Wednesday, September 04, 2013

Loughborough shopping, Sileby chilling.

Yesterday we left our quiet mooring near Sutton Bonnington, heading for the throbbing metropolis that is Loughborough.
Another fine start with wall-to-wall blue skies, which gave way to broken cloud in the afternoon.
We didn’t have the opportunity to share the first two locks today, but did pick up a partner for the last one, Loughborough Lock.

Fine cruising to Zouch (Zoch!)SAM_6319

Leaving Zouch CutSAM_6321
The flood control weir with an automatic rotary gate is on the left, the reeds obscuring part of the road bridge mark the position of the conventional weir carrying the river around the lock.

The river and St. James Church, Normanton on SoarSAM_6323

The river takes a tortuous route around to the east of Loughborough, passing through Stamford on Soar and Cotes. The canal through the town starts just below Bishop Meadow Lock and runs for 4¼ miles before rejoining the river at Pillings Lock.

Bishop Meadow LockSAM_6324

Moored just beyond Chain Bridge

Loughborough is handy for shopping, mooring on the wharf gives good access to the town centre, while here there’s B&Q and Aldi just across the road the other side of the trees on the right.

And it was B&Q that I wanted….
Eight lengths of pressure-treated decking will make a 2x1 metre platform for coal and wood.

I can’t go back there now. I was looking at the timber when this old guy in an apron came up and said “Do you want decking?”
I got in first….
You must have heard that one, eh.

This morning we set off back out into the country, passing warehouses and factories built when the canal was opened in 1794.
Must be cracking views from the loft apartments.

Millers Bridge, at the edge of the town, has good moorings, although the narrow towpath can be busy with walkers and cyclists. But you wouldn’t want to be moored behind this chap when he starts up his donk….SAM_6331
It had eased a bit by the time we went past.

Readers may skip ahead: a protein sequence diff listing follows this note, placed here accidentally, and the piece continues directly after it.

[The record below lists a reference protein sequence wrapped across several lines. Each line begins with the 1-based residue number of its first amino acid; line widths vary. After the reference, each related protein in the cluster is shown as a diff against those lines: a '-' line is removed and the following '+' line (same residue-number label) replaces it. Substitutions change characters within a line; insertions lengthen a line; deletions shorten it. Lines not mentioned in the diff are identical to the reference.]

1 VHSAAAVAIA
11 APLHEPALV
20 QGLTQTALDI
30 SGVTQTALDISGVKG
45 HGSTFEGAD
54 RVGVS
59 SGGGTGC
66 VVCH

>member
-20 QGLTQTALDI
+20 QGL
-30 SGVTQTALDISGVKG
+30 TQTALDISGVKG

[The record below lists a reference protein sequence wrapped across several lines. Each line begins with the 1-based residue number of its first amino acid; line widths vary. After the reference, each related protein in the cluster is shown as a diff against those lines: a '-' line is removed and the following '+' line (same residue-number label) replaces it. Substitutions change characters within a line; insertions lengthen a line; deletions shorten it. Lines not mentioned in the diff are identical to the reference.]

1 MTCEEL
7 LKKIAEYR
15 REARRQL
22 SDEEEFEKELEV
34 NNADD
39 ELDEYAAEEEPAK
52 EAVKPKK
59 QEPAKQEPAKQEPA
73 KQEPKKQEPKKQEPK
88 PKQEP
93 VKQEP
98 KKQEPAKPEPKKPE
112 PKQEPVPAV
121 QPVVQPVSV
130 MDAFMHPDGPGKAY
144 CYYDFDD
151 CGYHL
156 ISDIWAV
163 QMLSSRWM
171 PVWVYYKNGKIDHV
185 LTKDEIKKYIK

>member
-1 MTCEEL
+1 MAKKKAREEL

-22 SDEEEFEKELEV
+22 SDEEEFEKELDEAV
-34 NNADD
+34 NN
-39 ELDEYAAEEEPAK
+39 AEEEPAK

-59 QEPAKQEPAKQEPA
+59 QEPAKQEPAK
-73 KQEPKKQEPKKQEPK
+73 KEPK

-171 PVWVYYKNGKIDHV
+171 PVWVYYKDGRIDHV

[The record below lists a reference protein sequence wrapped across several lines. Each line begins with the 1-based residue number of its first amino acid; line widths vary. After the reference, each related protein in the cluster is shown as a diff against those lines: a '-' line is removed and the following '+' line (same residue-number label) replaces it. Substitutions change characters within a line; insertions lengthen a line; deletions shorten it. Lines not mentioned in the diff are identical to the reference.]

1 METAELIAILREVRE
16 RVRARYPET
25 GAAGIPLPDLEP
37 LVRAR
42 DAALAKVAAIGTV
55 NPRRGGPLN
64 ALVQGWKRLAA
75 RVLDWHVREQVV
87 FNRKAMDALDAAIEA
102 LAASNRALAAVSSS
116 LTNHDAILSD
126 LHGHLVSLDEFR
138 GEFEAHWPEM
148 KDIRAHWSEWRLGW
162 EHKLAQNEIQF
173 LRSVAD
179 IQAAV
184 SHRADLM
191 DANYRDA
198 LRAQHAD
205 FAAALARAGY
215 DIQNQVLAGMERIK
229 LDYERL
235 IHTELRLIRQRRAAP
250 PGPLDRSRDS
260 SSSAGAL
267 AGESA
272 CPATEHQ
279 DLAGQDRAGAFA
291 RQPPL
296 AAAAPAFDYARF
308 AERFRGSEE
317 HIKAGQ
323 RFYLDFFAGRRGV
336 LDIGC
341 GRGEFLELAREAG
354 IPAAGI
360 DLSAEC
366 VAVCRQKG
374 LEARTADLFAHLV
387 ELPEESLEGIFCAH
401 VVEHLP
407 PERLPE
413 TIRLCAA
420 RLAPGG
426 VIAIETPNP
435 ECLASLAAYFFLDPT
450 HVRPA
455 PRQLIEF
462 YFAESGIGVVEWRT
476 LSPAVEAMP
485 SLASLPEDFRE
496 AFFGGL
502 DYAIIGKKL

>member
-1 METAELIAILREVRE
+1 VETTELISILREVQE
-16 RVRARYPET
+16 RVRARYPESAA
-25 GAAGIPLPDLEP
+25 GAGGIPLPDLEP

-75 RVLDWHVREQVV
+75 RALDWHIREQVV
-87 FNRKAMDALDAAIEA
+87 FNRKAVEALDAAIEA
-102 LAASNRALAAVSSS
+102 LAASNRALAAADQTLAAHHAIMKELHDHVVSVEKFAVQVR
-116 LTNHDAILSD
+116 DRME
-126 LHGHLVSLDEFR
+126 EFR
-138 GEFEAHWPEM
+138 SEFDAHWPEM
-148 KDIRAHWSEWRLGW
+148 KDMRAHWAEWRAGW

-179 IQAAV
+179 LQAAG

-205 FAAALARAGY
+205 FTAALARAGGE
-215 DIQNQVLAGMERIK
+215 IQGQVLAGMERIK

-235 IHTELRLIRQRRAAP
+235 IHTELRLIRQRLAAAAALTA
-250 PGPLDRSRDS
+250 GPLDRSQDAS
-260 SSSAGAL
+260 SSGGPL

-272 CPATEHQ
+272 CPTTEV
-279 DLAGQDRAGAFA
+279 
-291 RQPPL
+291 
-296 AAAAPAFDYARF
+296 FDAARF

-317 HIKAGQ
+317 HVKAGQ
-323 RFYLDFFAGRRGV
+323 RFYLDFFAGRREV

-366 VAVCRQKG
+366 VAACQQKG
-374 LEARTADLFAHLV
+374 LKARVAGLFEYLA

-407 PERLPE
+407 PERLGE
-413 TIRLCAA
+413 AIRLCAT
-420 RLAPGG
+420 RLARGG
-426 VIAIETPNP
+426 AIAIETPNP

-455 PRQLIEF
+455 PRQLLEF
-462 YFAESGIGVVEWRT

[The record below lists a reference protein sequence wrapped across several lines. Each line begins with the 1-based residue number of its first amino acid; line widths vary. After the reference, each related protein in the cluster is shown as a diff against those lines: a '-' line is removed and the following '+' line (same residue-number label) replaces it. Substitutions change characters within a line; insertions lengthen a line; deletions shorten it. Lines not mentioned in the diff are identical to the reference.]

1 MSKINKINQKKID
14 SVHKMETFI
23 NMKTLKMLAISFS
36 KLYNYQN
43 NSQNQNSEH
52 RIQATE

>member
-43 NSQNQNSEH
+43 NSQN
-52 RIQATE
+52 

Still on the artificial cut, the brick-arched bridge is a dead giveaway.SAM_6333

Back on to the river above Pillings LockSAM_6336
More flood control weirs on the right.

A fine wide reach leads to Barrow upon Soar and the potentially awkward Barrow Bridge.

Looking towards BarrowSAM_6338
I say awkward, but it’s no problem in this weather while the river is very quiet. When there’s a flow on it can be a different story…

Barrow BridgeSAM_6341
There’s a right turn to get to this point, then just beyond the bridge a left takes you to the lock while the river, coming from ahead, tries to push you back into the bridge. A doddle today, there’s hardly any flow at all.

We had to wait below Barrow Deep Lock for a couple of day-boats out of Sileby Mill boatyard to come down, assisted by a volunteer lock-keeper.

Barrow Deep LockSAM_6343
It was a works outing, Meg got a good fussing from female members of the crew.

We topped up our water tank a and emptied a loo and rubbish at Barrow Mill, then had the chance to admire the back gardens of the affluent on the edge of the village.

A lot of work in this one…SAM_6348

…whereas this one’s low maintenance, so long as the ride-on mower doesn’t pack up!SAM_6347

Siesta timeSAM_6349

The impressive 1860 Bridge approaching MountsorrelSAM_6353
This imposing structure has a single span of 90 feet crossing the river, and was built to carry a spur line to the granite quarry above Mountsorrel. The railway line has been replaced with a conveyor belt.

We were able to share Mountsorrel Lock with a small motor cruiser that caught us up, but then parted company at Sileby Lock as there was a boat already waiting to go up. We weren’t bothered, we were mooring just above the lock anyway.

Sileby Lock

Just the small weir for company tonight. Lovely.SAM_6355

Hi Maggie, sorry we missed you, didn't expect you to be aboard today else we'd have come to find you. Will see you about in the next couple of weeks, no doubt.

Locks 3,. miles 6½

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